In the 1971 hit song Changes, David Bowie famously croons, "Turn and face the strange." That advice is oddly appropriate as we adjust to life at home in the effort to stay healthy amid a global pandemic. It's strange to see an empty strip-mall parking lot on a Saturday afternoon, and it's strange to realize you haven't put gas in your car for 10 days or more.

Even stranger, COVID-19 has produced the most volatile stock market period in U.S. history. And we may soon experience the country's worst-ever unemployment rate. Those kinds of extremes naturally influence how we handle our money going forward.

Here are four pandemic-related insights that affect your household budget today and will in the future.

Woman meditating in home office

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1. Early retirement is off the table for many

The early retirement movement known as FIRE (Financial Independence, Retire Early) was born out of a 10-year bull market. At a time when index fund investing practically guaranteed healthy returns, it was easy to see the path to early retirement. You saved, you invested, and you accumulated enough wealth to support you indefinitely.

That indefinite timeline works when you can live off the portfolio's earnings alone. But when the market dives 20% in five short weeks and investment gains dry up, withdrawals for living expenses dip into your already depleted principal. That reduces your portfolio's earnings power going forward and locks in investment losses. If the trend continues for too long, only a new source of income -- like a job -- or a major lifestyle downgrade can right the ship.

If you've been working toward early retirement, it's wise to rethink what your budget looks like after retirement. You could whittle your expenses down to the bare minimum as a cushion against market volatility. But you could also diversify your retirement income beyond your portfolio. That could involve other types of investments, like rental property. The most conservative approach, though, is to find a way to keep your paycheck, while getting rid of the aspects of work you don't like. Perhaps you could turn a profit from your favorite hobby, or transition into a career that's more satisfying than what you're doing today.

2. The emergency fund isn't optional

Emergency funds aren't built overnight. If you save 5% of your paycheck each month in a cash savings account, it takes a full five years to amass three months' worth of income. That's why it's so important to prioritize your emergency fund saving well before something bad happens.

This likely won't be the last economic crisis of your lifetime, either. Do the work now to make the next emergency easier to handle. Start setting aside money in your cash savings every month to build the habit, even if it's only $1. Once your income and job outlook stabilize, increase that deposit to 5% of your pay.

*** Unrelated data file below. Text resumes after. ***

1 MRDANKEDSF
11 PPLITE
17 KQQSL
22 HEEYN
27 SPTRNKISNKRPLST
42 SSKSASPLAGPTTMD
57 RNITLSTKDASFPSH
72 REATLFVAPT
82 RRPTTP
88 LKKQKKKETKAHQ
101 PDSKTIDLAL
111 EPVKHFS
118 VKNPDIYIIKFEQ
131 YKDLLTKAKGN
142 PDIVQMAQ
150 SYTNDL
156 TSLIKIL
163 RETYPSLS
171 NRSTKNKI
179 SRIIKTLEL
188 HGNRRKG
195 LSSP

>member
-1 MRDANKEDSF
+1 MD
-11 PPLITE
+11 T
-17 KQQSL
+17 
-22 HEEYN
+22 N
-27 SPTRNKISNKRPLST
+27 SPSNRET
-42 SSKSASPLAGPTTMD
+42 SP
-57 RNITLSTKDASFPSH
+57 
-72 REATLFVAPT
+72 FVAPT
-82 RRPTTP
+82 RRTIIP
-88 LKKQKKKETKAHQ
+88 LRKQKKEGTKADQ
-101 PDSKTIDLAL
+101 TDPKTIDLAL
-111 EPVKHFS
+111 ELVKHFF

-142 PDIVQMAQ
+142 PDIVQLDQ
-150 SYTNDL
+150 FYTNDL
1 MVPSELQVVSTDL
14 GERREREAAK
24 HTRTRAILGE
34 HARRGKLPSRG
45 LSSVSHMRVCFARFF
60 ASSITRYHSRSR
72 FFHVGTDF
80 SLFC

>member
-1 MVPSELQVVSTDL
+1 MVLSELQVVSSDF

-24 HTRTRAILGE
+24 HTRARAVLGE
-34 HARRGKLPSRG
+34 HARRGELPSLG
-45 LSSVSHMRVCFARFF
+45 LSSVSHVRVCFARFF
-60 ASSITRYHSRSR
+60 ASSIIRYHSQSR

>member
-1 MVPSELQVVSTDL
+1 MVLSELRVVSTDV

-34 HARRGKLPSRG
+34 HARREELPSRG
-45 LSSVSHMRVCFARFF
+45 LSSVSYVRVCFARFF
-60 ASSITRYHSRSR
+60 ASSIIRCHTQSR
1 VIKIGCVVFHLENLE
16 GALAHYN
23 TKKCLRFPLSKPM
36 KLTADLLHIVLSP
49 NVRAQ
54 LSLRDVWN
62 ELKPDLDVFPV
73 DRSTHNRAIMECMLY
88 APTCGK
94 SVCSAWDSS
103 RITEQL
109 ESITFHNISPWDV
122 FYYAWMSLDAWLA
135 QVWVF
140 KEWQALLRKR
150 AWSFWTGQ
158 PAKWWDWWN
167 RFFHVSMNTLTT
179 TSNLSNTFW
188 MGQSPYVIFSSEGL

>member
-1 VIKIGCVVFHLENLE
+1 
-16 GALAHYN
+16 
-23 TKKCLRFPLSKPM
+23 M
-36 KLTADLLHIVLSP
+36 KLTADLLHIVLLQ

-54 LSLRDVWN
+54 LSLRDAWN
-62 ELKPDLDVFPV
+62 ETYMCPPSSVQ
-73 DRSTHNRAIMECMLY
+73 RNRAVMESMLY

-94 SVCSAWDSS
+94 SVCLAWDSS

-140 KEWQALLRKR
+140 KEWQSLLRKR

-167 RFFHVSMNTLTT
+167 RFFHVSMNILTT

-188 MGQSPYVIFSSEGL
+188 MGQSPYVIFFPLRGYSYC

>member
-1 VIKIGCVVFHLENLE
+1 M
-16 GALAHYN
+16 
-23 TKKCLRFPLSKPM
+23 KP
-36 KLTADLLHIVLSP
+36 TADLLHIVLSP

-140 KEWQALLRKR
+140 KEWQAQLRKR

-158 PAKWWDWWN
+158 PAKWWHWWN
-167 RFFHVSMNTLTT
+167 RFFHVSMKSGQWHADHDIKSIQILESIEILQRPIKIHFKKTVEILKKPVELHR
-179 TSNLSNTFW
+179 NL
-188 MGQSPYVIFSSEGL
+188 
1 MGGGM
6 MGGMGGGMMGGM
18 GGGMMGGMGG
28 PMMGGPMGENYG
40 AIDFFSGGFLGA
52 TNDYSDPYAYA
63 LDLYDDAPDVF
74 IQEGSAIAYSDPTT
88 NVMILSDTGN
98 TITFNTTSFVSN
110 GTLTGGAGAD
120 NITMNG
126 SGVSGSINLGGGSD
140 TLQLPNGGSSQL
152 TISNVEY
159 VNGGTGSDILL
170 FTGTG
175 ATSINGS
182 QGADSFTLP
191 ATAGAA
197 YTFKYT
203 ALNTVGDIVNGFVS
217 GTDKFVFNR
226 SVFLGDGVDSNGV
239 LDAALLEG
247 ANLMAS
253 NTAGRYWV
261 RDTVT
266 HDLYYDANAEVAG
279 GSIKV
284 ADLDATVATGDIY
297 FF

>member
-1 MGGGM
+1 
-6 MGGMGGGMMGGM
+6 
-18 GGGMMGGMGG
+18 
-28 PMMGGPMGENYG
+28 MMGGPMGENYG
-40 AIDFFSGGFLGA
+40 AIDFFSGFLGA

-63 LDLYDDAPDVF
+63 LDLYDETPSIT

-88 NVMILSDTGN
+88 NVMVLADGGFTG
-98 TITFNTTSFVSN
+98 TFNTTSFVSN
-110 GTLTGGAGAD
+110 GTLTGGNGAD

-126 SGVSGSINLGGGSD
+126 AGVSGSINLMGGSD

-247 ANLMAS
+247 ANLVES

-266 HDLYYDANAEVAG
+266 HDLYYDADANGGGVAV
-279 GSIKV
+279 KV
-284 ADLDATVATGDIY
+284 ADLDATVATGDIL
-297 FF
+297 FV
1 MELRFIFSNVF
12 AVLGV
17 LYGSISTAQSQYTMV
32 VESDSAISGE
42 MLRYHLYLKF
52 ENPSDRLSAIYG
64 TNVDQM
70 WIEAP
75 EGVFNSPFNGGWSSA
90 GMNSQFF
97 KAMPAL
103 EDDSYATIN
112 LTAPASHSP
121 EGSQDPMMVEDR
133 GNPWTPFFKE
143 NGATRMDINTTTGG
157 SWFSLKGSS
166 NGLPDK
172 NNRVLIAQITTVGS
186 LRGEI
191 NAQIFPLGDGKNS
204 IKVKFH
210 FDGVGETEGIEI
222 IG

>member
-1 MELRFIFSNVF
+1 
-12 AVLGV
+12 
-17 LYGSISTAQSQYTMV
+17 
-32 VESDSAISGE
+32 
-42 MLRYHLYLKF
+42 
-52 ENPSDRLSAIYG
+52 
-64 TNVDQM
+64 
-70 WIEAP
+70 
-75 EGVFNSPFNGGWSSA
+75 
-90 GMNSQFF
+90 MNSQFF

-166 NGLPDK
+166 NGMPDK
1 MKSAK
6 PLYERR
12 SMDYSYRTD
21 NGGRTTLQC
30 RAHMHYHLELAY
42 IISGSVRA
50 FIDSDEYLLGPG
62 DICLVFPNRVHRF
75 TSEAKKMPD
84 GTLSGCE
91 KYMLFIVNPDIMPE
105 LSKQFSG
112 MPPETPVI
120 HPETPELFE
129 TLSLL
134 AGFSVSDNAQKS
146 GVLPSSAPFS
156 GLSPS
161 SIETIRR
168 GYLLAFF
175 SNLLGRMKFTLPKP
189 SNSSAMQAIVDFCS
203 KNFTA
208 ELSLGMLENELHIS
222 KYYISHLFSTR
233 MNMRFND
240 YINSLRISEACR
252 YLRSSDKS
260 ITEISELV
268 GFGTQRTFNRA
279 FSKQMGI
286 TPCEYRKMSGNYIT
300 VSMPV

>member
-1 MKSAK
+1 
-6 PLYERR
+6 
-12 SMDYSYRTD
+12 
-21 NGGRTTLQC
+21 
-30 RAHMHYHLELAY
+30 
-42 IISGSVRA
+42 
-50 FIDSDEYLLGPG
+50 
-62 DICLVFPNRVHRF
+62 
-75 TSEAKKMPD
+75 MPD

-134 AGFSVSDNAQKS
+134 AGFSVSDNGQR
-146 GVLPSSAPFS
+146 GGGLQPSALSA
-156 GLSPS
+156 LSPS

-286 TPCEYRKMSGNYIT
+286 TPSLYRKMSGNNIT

3. Your definition of what's necessary has evolved

Three months ago, you might have been reluctant to cut the weekly date night out of your budget. Or you might have argued that the annual beach vacation was a necessary improvement to your quality of life. And you wouldn't be wrong -- budgeted indulgences can support your overall well-being.

After a few weeks on lockdown, though, your priorities may have changed. Now, you might crave casual dinners at home with friends or a stroll through a nearby museum. If you can hold on to that deeper appreciation for the simpler things, you stand to free up a lot of cash in your budget going forward.

Try keeping a journal on your changing priorities. Reflect on what's truly necessary in your life and how that affects your spending decisions.

4. Gas and food spending has changed

Some analysts predict that the remote working trend prompted by COVID-19 will continue even after the disease has been contained. And that, too, has sweeping implications for household budgets.

At a minimum, you'll spend less on gas and public transportation. And how about those weekday lunches? They won't be showing up on your credit card statement anymore, either. You might also spend less on child care and even clothes.

If you're already experiencing some of these savings, quantify how much. Set that money aside in your emergency fund for now. And later this year, when we've conquered this pandemic, consider increasing your retirement plan contributions by that amount.

Hang on to those lessons learned

When there's no other bright spot to focus on, embrace the strange but positive ways the coronavirus outbreak has affected your outlook on what's really necessary and what it means to prepare for the future. Right now, in response to a crisis, you may be motivated to build a back-up plan into your retirement budget, put more focus on your emergency fund savings, and be more disciplined about identifying funds to send to your retirement account. But hold on to those budgeting lessons learned today, because they'll benefit you for years to come.